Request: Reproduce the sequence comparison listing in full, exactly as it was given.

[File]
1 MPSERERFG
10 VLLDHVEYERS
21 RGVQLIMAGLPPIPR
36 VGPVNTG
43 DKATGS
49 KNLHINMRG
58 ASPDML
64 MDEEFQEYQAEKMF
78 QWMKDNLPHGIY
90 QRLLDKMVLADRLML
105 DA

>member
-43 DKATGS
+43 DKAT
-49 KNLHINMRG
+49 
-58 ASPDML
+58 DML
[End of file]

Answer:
1 MPSERERFG
10 VLLDHVEYERS
21 RGVQLIMAGLPPIPR
36 VGPVNTG
43 DKATGS
49 KNLHINMRG
58 ASPDML
64 MDEEFQEYQAEKMF
78 QWMKDNLPHGIY
90 QRLLDKMVLADRLML
105 DA

>member
-43 DKATGS
+43 DKAT
-49 KNLHINMRG
+49 
-58 ASPDML
+58 DML